30 Aug Sermon: Trinity 11/Proper 17, Year C
28th August, 2022
‘Do not forget to show hospitality to strangers, for by doing so some have entertained angels without knowing it’.
In the ancient world hospitality occupied a much more central place in people’s lives than it does in contemporary Western culture. At a time when there was no such thing as the ‘hospitality industry’ an oxymoron which I’m sure would have baffled the ancients – the practice and receipt of hospitality wasn’t only a necessity, it was the glue that bound societies together: socially, politically and economically.
The word translated in Hebrews as ‘hospitality to strangers’ is philoxenia, literally ‘love of strangers’. Hospitality to strangers was held up as a moral obligation for both Gentiles and Jews; an obligation underpinned, as all ethical injunctions were, by the gods. One of the epithets for Zeus was Zeus Xenos, the protector and avenger of strangers. And if that wasn’t enough to put the fear of God into your welcome, there was always the potential for the gods themselves to appear at your door in the disguise of travellers.
The cautionary myth of Baucis and Philemon, an elderly couple who unwittingly host Jupiter and Mercury, both of them were disguised as beggars – is a lovely example of this. It’s a trope that can also be found in biblical literature. The obvious example is Abraham’s encounter with the angels in Genesis 18. That’s now viewed through a Trinitarian lens, but in its original form would have been an object lesson in hospitality.
But philoxenia was about more than kindness to strangers. It was a cultural institution; a highly ritualised form of guest-friendship, each stage of which was carefully choreographed. It occupied a central place in a world held together by an intense network of reciprocal gift-giving.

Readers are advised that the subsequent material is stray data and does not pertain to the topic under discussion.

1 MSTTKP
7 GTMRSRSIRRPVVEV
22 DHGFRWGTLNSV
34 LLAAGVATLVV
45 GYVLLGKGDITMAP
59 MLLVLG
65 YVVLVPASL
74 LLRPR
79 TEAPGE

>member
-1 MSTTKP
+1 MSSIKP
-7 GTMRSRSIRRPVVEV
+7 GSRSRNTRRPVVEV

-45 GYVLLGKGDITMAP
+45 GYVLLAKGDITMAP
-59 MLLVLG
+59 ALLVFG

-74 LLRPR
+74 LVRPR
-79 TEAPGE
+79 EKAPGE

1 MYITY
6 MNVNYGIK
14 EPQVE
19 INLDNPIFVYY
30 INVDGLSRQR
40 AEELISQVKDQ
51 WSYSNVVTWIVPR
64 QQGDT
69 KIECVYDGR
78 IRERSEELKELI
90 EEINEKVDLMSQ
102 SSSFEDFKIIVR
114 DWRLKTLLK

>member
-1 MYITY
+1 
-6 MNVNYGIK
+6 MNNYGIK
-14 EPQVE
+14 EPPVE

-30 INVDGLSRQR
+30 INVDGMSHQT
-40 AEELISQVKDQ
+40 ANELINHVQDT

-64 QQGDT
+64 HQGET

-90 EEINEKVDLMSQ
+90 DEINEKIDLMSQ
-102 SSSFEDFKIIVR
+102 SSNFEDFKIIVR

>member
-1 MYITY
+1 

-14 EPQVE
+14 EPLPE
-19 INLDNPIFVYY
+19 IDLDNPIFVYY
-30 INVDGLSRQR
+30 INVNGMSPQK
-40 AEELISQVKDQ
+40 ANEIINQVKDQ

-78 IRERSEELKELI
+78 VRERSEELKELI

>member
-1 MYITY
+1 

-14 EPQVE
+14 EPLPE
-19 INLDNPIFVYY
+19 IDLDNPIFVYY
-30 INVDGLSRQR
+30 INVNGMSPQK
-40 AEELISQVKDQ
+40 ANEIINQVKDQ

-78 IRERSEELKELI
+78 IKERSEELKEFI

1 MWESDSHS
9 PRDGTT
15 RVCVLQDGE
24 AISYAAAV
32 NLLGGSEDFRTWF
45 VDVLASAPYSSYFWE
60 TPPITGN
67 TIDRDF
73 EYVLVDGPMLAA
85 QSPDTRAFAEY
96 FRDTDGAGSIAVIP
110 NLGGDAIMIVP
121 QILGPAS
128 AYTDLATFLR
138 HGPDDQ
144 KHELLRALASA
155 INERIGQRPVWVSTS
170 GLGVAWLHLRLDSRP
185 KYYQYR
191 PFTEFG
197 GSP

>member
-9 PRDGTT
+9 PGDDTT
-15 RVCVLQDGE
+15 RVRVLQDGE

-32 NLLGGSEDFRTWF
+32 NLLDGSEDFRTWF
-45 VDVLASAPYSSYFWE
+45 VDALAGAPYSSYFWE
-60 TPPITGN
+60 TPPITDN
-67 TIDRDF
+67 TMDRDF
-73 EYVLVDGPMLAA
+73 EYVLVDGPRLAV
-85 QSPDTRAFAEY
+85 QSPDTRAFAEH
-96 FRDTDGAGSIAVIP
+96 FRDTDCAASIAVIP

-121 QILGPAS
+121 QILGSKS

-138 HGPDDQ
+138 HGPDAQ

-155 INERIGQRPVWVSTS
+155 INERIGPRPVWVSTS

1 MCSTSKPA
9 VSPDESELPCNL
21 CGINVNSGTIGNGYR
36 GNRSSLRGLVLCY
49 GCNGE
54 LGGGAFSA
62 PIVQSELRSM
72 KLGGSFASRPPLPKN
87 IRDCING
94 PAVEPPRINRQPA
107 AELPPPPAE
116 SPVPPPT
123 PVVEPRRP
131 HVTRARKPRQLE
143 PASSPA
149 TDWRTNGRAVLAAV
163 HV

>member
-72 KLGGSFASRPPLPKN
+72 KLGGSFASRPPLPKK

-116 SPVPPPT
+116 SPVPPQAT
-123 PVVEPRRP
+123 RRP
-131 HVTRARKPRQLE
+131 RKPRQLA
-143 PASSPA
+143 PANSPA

If you were a guest today, then you could be called upon to be a gracious host tomorrow. While giving a warm welcome to strangers was something still enjoined in theory, philoxenia tended to take place between people of roughly equal social status, partly as a way of displaying and negotiating their place within society. Lavish dinner parties held to curry the favour of your patron were far removed from the humble, indiscriminate hospitality offered by dear old Baucis and Philemon.
It is this culture which Jesus directly addresses in today’s gospel: ‘when you give a luncheon or a dinner, do not invite your friends or your brothers or your relatives or rich neighbours, in case they invite you in return, and you would be repaid. But when you give a banquet, invite the poor, the crippled, the lame and the blind’. Their qualification as guests, and the substance of your blessing as a host, was precisely the lack of reciprocity.
By the time the Roman Empire had run its course the ideal of Christian charity had brought about something of a revolution in the social imagination of its citizens. And like the pagan exemplars, this too had a divine mandate. More than that, it was seen as an expression of the very nature of God himself.
Relationships in the topsy-turvy kingdom of God, where one returned good for evil, were anything but reciprocal. Its economics – paying the last first, and paying all equally – were foolish. And frustrating. God of Jesus was a God who gave freely and without limit to those who did not deserve it; and who demanded nothing in return except to go out and do the same.